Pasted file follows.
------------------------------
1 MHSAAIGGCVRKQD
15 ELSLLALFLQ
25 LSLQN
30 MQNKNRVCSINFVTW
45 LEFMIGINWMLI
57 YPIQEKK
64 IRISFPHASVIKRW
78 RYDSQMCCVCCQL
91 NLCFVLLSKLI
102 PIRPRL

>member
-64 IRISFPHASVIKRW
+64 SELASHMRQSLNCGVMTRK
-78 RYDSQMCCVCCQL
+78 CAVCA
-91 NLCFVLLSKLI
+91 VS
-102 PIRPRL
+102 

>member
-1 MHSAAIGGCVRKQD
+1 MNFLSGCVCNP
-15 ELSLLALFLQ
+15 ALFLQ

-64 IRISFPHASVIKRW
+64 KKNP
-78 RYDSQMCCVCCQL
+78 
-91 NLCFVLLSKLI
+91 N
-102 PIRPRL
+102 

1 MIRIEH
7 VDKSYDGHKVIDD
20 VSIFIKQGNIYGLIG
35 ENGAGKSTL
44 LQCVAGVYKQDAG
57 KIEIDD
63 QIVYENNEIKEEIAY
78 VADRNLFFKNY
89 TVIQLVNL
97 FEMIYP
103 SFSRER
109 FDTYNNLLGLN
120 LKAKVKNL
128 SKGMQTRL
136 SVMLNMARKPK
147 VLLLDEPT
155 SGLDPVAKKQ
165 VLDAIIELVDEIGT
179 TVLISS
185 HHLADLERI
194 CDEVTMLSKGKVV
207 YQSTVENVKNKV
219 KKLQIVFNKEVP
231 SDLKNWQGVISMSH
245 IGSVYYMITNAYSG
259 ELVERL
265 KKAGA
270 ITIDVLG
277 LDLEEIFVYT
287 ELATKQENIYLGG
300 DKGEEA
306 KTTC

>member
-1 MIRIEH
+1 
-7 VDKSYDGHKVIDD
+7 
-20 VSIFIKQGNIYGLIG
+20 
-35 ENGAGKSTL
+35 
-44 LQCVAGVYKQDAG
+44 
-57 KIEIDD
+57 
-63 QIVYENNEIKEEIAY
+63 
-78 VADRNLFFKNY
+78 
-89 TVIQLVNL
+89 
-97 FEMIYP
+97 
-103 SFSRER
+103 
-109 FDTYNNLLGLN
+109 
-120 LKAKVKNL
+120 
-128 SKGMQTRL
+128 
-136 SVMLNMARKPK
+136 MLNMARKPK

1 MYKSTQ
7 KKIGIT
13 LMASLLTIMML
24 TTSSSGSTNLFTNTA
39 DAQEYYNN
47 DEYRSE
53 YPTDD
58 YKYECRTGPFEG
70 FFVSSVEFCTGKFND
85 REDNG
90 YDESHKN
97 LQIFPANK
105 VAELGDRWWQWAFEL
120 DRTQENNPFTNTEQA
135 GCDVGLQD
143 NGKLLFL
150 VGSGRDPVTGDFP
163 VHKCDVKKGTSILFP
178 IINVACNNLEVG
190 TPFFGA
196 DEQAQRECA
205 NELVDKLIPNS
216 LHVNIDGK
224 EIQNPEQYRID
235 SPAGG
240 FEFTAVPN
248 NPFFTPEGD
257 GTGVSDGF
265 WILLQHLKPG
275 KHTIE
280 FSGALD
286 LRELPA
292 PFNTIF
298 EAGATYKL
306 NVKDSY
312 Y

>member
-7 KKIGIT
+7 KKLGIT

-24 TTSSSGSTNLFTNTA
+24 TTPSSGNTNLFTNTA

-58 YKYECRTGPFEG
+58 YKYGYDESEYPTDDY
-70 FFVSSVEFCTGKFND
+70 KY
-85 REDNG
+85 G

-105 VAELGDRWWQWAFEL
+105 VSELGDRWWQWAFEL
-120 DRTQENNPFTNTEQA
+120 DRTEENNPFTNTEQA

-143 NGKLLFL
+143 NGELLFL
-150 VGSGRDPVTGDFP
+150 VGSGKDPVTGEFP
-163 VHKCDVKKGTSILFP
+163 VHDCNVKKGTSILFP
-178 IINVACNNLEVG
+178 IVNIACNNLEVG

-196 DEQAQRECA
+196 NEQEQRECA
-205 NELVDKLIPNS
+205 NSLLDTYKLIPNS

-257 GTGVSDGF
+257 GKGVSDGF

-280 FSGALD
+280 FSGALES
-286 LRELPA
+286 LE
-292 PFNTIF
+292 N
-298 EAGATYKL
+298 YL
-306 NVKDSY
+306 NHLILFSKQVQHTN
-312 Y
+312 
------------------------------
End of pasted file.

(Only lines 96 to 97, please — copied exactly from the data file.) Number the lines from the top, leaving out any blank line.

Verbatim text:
1 MYKSTQ
7 KKIGIT